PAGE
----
Turkish warplanes on Wednesday pounded targets of PKK rebels in northern Iraq in a new wave of strikes in its campaign against militant groups, as Ankara allowed the United States to use one of its bases to carry out air raids on jihadists.
Turkey is simultaneously fighting Islamic State (IS) jihadists in Syria and Kurdistan Workers Party (PKK) militants in Iraq, in an "anti-terror" operation that began last week after a string of deadly attacks in the country blamed on the two starkly opposed groups.
With the controversial campaign inflaming tensions in Turkey after June 7 legislative elections failed to produce a conclusive result, parliament held an emergency session to discuss the operations.
The strikes were initially aimed at IS jihadists but the focus rapidly switched to include bombing of camps of PKK militants at their stronghold in the mountains of northern Iraq.
"Air operations were conducted throughout the night 28-29 July against the PKK terrorist group inside Turkey and outside," said the prime minister's office in a statement, listing six PKK locations in northern Iraq hit by the warplanes.
"The Turkish Republic will continue its rightful fight on legitimate grounds within the framework of national and international law, without succumbing to the threats of terrorist organisations," the statement added.
Massud Barzani, the president of Kurdish-ruled northern Iraq, has expressed disquiet to Ankara over the air raids.
Turkish foreign ministry undersecretary Feridun Sinirlioglu was Wednesday in Arbil for meetings with Iraqi Kurdish leaders, a foreign ministry official said, in a clear bid to calm tensions.
- 'Last chance' -
The pro-Kurdish opposition has furiously accused President Recep Tayyip Erdogan of ordering the air strikes as revenge for its strong performance in June 7 general elections which cost the ruling party its overall majority.
Deputy Prime Minister Bulent Arinc told the parliament's session that this was now the "last chance" for a peace process with the Kurdish militants.
"The peace process has been continuously used and abused by some sides," Arinc said.
The PKK has waged an insurgency for self rule and greater rights in Turkey's southeast since 1984 that has claimed tens of thousands of lives.
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The parties appeared to be inching towards a final peace deal after a ceasefire was agreed in 2013. But the current fighting has left the prospects of a settlement as far off as ever.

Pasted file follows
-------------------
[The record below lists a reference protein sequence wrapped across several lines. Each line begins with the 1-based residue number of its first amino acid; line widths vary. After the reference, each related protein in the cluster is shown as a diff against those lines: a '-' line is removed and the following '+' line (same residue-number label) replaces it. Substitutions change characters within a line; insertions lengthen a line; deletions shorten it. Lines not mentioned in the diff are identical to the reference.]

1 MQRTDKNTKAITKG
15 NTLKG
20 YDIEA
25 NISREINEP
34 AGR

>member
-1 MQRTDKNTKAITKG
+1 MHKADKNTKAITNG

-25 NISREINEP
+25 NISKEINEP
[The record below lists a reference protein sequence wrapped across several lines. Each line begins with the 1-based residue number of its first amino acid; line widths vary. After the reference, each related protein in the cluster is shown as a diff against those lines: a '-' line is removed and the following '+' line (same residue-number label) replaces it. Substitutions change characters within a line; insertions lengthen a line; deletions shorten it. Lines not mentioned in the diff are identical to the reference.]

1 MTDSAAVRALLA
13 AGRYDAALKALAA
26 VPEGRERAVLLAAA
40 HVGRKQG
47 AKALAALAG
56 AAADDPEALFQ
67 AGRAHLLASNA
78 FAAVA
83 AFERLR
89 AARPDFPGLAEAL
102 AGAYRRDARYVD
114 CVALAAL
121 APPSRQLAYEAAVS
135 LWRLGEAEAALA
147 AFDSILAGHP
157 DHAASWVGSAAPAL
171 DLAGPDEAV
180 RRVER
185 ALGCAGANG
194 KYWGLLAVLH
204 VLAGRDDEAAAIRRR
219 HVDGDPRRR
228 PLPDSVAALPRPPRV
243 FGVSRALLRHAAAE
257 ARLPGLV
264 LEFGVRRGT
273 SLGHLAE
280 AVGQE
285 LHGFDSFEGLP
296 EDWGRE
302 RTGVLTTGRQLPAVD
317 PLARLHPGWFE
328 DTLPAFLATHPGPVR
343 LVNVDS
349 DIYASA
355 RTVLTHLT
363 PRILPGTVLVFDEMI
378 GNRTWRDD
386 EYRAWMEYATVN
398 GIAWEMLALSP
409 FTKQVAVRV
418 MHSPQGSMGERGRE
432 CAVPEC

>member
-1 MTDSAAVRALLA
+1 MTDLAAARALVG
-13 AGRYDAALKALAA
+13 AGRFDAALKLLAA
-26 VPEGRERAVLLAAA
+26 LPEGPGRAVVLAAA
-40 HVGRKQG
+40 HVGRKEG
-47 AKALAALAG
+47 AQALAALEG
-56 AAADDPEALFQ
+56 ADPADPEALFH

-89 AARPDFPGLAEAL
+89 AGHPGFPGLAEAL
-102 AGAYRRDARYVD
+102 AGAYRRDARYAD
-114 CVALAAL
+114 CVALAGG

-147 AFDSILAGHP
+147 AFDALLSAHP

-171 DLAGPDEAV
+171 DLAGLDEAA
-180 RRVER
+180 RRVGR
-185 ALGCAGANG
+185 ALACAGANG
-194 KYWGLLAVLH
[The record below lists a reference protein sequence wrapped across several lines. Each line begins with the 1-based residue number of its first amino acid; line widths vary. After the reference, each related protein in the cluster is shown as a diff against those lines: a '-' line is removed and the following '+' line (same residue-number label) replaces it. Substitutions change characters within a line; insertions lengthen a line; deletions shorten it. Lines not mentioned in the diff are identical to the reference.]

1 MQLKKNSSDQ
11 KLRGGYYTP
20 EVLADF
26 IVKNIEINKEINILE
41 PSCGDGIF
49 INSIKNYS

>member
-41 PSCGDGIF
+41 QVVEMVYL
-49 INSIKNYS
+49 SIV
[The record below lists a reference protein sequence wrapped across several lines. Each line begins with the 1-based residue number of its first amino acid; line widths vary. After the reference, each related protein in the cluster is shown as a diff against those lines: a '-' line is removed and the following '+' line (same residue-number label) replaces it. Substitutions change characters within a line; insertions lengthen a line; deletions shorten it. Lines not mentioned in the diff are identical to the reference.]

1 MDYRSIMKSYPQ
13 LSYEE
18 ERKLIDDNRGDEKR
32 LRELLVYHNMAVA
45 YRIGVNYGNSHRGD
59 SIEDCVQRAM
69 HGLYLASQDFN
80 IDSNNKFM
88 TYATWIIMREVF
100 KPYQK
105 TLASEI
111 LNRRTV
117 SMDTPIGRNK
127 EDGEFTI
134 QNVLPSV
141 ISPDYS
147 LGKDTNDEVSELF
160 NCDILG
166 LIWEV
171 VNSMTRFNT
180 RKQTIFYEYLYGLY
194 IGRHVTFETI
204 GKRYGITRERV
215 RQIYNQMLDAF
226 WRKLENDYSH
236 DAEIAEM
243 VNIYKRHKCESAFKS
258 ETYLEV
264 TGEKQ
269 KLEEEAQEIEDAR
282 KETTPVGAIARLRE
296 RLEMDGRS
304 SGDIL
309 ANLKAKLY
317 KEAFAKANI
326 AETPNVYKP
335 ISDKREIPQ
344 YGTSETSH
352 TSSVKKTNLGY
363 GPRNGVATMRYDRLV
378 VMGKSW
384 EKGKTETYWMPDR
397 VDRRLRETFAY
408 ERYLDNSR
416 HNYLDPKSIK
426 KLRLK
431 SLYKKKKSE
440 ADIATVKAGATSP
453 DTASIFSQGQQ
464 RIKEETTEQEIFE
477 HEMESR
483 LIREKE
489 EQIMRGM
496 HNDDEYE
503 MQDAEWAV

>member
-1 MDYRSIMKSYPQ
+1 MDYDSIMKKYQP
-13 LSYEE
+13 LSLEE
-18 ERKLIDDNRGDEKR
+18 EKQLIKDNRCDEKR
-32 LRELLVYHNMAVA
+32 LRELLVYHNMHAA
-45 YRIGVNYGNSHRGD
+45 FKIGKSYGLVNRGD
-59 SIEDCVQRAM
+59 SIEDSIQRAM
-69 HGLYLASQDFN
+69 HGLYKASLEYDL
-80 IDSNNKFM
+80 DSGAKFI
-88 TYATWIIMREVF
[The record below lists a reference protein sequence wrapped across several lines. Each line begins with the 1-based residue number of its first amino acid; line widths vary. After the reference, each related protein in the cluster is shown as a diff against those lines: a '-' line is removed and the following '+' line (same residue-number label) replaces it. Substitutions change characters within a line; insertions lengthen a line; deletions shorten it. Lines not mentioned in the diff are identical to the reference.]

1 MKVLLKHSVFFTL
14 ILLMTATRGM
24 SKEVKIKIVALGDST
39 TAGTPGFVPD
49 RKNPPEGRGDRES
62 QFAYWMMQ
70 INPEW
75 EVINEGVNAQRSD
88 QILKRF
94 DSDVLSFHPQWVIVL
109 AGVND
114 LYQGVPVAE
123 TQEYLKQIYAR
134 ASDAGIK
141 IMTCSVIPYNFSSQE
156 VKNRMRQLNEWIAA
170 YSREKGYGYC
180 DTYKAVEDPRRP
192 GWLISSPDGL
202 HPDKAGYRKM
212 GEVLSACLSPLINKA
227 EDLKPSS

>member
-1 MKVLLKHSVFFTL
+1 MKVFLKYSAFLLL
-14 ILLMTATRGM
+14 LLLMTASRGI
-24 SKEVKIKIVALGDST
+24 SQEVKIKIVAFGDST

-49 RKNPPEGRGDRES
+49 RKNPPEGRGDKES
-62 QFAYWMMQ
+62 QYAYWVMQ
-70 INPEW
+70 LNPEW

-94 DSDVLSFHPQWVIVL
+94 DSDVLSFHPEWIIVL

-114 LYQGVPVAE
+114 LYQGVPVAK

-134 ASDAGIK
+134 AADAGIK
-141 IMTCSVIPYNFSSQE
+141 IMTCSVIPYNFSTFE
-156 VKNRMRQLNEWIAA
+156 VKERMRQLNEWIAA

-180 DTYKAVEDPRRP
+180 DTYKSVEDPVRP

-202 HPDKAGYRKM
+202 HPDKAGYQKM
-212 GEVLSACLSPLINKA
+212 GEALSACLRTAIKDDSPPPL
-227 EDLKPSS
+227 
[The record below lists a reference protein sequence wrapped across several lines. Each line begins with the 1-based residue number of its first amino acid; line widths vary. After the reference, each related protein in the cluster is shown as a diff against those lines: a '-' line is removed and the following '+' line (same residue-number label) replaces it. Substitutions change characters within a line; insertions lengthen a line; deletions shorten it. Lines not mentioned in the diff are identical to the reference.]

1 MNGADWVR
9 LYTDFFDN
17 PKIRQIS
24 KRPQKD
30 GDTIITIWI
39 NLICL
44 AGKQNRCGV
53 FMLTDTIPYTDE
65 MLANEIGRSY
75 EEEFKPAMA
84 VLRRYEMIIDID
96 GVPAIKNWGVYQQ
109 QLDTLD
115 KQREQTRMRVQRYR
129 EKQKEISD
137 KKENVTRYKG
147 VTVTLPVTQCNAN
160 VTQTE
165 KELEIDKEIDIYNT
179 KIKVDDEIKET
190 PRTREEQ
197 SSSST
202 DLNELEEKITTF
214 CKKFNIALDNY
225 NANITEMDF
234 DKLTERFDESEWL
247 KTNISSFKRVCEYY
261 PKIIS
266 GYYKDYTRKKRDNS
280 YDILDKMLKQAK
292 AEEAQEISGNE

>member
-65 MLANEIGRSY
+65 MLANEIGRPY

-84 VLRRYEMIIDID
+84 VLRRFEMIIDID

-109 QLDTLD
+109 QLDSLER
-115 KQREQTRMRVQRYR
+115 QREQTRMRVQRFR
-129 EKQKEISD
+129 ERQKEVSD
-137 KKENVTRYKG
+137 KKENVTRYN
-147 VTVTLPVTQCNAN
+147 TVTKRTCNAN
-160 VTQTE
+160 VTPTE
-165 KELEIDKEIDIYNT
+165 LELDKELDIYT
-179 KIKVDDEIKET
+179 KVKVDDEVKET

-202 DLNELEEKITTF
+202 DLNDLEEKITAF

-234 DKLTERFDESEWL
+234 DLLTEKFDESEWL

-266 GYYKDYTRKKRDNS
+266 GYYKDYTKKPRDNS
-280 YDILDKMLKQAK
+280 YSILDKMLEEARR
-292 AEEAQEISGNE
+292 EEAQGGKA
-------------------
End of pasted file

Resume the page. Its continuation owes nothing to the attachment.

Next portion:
President Recep Tayyip Erdogan had said Tuesday before leaving on a trip to China that it was "not possible" to carry on with a peace process in the face of the current attacks by the PKK.
But the pro-Kurdish Peoples' Democratic Party (HDP), which won 13 percent of the vote in the June 7 elections, hit back that Erdogan simply wanted to trigger snap elections and score a political revenge over the party.
"Parliament could stop this war in 48 hours if it wanted," HDP lawmaker Osman Baydemir told the parliament.
- 'Incirlik green light' -
Reports of Turkish raids against IS have been less frequent than the repeated bombing of PKK targets, but Turkey said Wednesday the cabinet had given the green light for the US to use a key air base for attacks against the jihadists.
The United States has long pushed for the use of the Incirlik base due to its location relatively close to Syria just outside the Turkish city of Adana but Turkey had hesitated for months.
"The cabinet has signed the decree," a foreign ministry official told AFP, without specifying when the authorisation was given. "The (Incirlik) air base can be used (by the US against IS) anytime."
The crisis erupted on July 20 when 32 people were killed in a suicide bombing blamed on IS jihadists in a town close to the Syrian border.
Kurdish militants, who accuse Ankara of collaborating with IS, responded by murdering two Turkish police in their sleep and launching a string of deadly attacks against the country's security forces in the mainly Kurdish southeast.
In the latest unrest in the southeastern province of Mardin, police and protesters clashed around the town of Nusaybin on the Syrian border when PKK supporters blocked a road and threw Molotov cocktails at the security forces, Turkish media reports said.
In the Agri region in eastern Turkey, one soldier was killed and two wounded in a rocket attack blamed on the PKK on their armoured vehicle, the Anatolia news agency reported.
Meanwhile, Turkish police are pressing on with nationwide raids against suspected IS, PKK and Marxist militants across the country, with at least 1,302 people arrested so far, according to the prime minister's office.
Arinc revealed to parliament that the vast majority of those arrested had so far been PKK suspects, with 847 people detained over links to the group and 137 detained over links to IS.